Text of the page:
Choosing the components of your new gaming rig isn’t something PC gamers take lightly. Although the budget does play quite a significant role, each hardware component is thought out carefully. From the CPU and GPU to the cooling and PSU. However, there’s nothing that contributes more towards the aesthetics that your selected gaming case. There are quite a number of options to choose from, whether it be flamboyant or minimalistic. Antec is a leading manufacturer in this space with a great lineup to choose from. Having received the Antec DP502 Flux White Dark Phantom case, we take a look at the contents and build.
Antec DP502 Flux White: Unboxing and Build
What’s in the Box?
The Antec DP502 FLUX White is a mid-tower gaming case. It is equipped with some of the industries leading design and technical details throughout. From the advanced ventilation to the built-in LED and PWM fan controller.
The biggest highlight on the case is its ventilation system. Antec believes that this is where quite a lot of performance can be gained or even lost. With the latest generation Intel and AMD chips, the increased performance requires the best cooling and thermal performance.
As a result, there are quite a number of slots within the layout to fit up to nine fans. This makes for the ultimate in cooling options without moving to the more expensive, water-cooling systems. In addition to all these slots for fans, there are also just as many vents. These are seen on the rear, front, bottom and top – basically every side of the chassis.
Moving to the internals, it supports numerous slots for various configurations. It supports ATX, Micro-ATX and Mini-ITX motherboards. Further to this, it is capable of supporting three 2.5” SSDs and a 3.5″ HDD on the lateral side. On the inner side, it can fit an additional removable HDD on the top, as well as two SSD/HDD slots in front of the PSU housing.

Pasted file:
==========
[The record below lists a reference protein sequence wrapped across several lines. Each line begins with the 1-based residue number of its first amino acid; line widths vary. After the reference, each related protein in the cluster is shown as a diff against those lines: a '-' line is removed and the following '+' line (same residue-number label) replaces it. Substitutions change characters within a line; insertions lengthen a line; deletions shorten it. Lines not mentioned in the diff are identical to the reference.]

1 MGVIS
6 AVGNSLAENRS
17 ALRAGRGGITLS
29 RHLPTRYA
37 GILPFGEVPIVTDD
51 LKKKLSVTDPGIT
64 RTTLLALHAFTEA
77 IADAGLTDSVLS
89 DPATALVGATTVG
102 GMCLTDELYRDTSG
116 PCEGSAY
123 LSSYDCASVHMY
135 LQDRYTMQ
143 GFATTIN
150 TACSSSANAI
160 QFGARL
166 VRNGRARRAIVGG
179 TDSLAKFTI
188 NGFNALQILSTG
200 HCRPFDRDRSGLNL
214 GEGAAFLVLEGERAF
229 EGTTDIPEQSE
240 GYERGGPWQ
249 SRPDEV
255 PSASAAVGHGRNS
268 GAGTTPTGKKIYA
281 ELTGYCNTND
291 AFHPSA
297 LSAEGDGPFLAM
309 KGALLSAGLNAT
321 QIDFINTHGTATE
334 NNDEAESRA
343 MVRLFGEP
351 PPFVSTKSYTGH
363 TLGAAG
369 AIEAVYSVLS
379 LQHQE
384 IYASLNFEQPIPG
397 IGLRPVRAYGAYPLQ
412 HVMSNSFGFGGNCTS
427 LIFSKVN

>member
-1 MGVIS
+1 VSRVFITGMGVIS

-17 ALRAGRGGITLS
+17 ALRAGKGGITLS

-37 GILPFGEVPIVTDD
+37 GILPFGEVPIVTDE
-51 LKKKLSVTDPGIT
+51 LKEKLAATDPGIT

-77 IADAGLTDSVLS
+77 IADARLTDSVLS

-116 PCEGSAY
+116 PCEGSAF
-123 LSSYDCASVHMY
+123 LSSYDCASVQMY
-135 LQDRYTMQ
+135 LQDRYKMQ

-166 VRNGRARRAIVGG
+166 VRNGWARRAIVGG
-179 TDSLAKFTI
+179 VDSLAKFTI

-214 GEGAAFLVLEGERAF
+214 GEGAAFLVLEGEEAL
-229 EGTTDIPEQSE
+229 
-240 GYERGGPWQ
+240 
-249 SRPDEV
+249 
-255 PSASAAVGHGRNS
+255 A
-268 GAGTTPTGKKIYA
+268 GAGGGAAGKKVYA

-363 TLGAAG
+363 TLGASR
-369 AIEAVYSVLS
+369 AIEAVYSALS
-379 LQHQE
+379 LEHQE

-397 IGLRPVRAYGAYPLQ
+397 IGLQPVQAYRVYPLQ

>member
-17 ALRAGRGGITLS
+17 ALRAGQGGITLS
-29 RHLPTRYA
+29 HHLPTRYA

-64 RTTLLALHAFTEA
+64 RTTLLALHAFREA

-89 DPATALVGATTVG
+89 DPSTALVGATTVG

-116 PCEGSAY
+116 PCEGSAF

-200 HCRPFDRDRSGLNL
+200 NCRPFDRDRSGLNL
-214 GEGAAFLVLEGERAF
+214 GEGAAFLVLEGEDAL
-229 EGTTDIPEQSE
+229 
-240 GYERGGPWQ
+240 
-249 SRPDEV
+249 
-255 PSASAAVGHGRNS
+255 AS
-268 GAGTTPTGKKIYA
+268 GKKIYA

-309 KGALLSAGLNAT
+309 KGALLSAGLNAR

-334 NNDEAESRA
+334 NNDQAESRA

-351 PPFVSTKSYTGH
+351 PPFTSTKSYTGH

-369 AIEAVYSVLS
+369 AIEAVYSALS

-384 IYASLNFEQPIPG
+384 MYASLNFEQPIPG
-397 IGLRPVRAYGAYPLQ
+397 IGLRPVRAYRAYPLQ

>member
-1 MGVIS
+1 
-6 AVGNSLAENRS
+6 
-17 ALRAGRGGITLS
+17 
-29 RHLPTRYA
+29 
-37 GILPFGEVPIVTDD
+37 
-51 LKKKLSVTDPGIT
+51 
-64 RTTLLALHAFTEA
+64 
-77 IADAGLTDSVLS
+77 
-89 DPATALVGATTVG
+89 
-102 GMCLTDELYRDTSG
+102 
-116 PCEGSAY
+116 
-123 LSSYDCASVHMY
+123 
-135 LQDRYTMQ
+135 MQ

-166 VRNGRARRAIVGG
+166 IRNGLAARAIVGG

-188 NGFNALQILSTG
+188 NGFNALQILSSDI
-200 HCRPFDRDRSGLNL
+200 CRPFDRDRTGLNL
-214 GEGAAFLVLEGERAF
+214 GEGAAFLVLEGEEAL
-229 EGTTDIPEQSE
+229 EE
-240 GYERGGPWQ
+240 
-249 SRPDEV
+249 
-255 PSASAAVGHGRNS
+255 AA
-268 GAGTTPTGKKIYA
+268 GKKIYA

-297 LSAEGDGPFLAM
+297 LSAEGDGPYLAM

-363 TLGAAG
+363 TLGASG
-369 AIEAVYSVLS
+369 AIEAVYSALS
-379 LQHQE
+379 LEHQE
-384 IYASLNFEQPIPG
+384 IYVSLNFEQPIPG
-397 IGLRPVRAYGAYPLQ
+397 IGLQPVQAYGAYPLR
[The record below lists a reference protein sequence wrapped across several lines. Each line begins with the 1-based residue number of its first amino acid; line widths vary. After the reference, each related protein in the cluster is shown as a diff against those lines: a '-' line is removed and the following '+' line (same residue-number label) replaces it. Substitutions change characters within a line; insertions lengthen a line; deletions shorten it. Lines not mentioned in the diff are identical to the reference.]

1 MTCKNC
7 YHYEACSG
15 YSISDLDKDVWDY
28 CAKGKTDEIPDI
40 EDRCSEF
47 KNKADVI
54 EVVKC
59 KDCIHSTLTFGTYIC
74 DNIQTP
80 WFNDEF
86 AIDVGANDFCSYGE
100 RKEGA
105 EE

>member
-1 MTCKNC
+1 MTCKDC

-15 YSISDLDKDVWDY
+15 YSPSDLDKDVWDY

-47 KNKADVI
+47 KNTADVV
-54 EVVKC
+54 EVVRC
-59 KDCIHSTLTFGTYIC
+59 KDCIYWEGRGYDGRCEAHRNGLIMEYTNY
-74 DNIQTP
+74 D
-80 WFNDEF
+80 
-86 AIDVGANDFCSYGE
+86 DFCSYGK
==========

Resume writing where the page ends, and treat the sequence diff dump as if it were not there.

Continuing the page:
Once you’ve connected all your components internally, there’s quite a bit of cable management still left to do. The Antec DP502 FLUX White offers an impressive amount of options to get that set up just for your configuration.
Fan and LED Management
And when it comes to your LED and fan configuration, the controller box makes this extremely easy. That’s not hyperbole either. Whenever you add a new LED light or fan to the case, you can simply run the cables through the various slots and connect them to the controller box.
The controller box itself is then connected to the motherboard via a single connection. Depending on your brand of motherboard and software it uses, you can then configure the addressable LEDs or have them synced to the rest of your rig’s LED lighting. I was able to sync the theme from the motherboard to the fans as well as the chassis’ front LEDs.
There are two variants of the case, available in both black and white. Having gone with the white build, it fits perfectly with my projector and other peripherals. And it’ll fit nicely next to your PS5 if you do have or plan to get your hands on one.
The overall build I would put down as medium. It’s not too complicated to put together but does require some planning or thought when it comes to cable management. It’s also important to consider how you’ll route the fan and LED cables to the controller box, so positioning them away from the main cables from the GPU, motherboard and PSU is very important in the long run.